After watching a football game, it's hard to believe that any of these big, tough men might be seriously ill. Injured, maybe. But sick? No way!
But, according to a recent study by New England Journal of Medicine, this might well be the case. Sleep apnea affects about 4% of the general population. However, when football players participated in sleep studies, the percentage rose to 14% of all players. Offensive and defensive linemen had an even higher prevalence of apnea with 34%.
This is much higher than that found in the general population of a similar age, but it's really not all that surprising to anyone familiar with the sleep disorder. Although slim people are sometimes afflicted with sleep apnea, the majority of sufferers are heavy set to obese with short, thick necks - the perfect description of many football players.
So, although these athletes appear to be in excellent physical condition, all may not be as it seems. And, for a group of apparently healthy young men, this trend is particularly worrisome.
But it only emphasizes one of the statements I have used many times when writing about sleep apnea. If you are overweight, do something about it. Watch your diet. Exercise. (And I know football players do get plenty of exercise, so it has to be coupled with dietary changes.)
So many diseases and disorders are linked to obesity - sleep apnea, diabetes, high blood pressure, heart disease. The list seems endless.
Like a football player, you have to strive to make that goal. Join a weight loss support group, talk to your doctor or dietician, join an aerobics class, but get that weight down before sleep apnea scores a touchdown.
Another study, this one conducted in the Douai Memorial Hospital in Tokyo, reveals that many Sumo wrestlers also suffer from sleep apnea.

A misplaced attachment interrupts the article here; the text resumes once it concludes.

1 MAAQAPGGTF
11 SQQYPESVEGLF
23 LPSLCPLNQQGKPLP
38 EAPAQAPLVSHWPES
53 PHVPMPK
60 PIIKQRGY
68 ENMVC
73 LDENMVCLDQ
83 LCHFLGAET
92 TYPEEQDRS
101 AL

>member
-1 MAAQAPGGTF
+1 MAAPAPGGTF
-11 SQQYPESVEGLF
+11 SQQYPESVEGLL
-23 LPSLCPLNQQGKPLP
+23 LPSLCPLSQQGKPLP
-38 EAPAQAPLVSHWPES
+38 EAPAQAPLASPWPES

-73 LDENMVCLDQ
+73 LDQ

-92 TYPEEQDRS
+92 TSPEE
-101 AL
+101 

Why does this happen? These men are athletes. Aren't athletes supposed to be finely honed, healthy muscle machines? Many are. But in both football and sumo wrestling, size and weight are also important. This is especially true in sumo wrestling where ring weight averages between 300 and 400 pounds and may go up to 600 pounds or more.
The extra weight is usually an advantage in sumo wrestling. However, if the wrestler suffers from obstructive sleep apnea, he lacks the concentration needed for the sport. This may be causing injuries. Apnea is also causing wrestlers to lose more matches than is normal or to miss tournaments.
There are some slim apnea victims, but the majority of such people have a weight problem. I've spoken to people involved in weight loss groups, and many confess to either having sleep apnea or other sleep problems. The excess weight can affect people in several ways. First, it makes finding a comfortable position in bed difficult. The excess flab in the throat area causes breathing difficulties. And, ".... the pressure of their own body weight on the pharynx and respiratory area can make it difficult to breathe," says Dr. Naohito Suzuki, who headed up the Tokyo study.
Published On: May 05, 2008